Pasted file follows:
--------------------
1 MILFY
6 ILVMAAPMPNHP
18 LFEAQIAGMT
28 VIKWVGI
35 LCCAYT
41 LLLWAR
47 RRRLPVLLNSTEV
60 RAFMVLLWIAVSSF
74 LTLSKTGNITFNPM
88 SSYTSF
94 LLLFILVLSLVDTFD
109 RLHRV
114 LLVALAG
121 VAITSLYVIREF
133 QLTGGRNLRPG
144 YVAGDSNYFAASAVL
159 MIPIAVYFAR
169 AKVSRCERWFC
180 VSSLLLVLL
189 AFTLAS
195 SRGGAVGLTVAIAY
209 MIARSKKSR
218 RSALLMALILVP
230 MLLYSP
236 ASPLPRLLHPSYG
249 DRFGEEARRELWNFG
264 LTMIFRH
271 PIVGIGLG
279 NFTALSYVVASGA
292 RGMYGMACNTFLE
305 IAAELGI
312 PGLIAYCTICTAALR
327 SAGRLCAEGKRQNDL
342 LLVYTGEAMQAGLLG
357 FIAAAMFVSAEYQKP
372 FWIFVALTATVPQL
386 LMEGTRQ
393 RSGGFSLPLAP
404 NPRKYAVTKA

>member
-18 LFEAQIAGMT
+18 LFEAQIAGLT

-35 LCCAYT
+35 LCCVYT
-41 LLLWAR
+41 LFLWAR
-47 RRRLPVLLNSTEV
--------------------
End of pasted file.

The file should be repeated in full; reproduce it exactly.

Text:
1 MILFY
6 ILVMAAPMPNHP
18 LFEAQIAGMT
28 VIKWVGI
35 LCCAYT
41 LLLWAR
47 RRRLPVLLNSTEV
60 RAFMVLLWIAVSSF
74 LTLSKTGNITFNPM
88 SSYTSF
94 LLLFILVLSLVDTFD
109 RLHRV
114 LLVALAG
121 VAITSLYVIREF
133 QLTGGRNLRPG
144 YVAGDSNYFAASAVL
159 MIPIAVYFAR
169 AKVSRCERWFC
180 VSSLLLVLL
189 AFTLAS
195 SRGGAVGLTVAIAY
209 MIARSKKSR
218 RSALLMALILVP
230 MLLYSP
236 ASPLPRLLHPSYG
249 DRFGEEARRELWNFG
264 LTMIFRH
271 PIVGIGLG
279 NFTALSYVVASGA
292 RGMYGMACNTFLE
305 IAAELGI
312 PGLIAYCTICTAALR
327 SAGRLCAEGKRQNDL
342 LLVYTGEAMQAGLLG
357 FIAAAMFVSAEYQKP
372 FWIFVALTATVPQL
386 LMEGTRQ
393 RSGGFSLPLAP
404 NPRKYAVTKA

>member
-18 LFEAQIAGMT
+18 LFEAQIAGLT

-35 LCCAYT
+35 LCCVYT
-41 LLLWAR
+41 LFLWAR
-47 RRRLPVLLNSTEV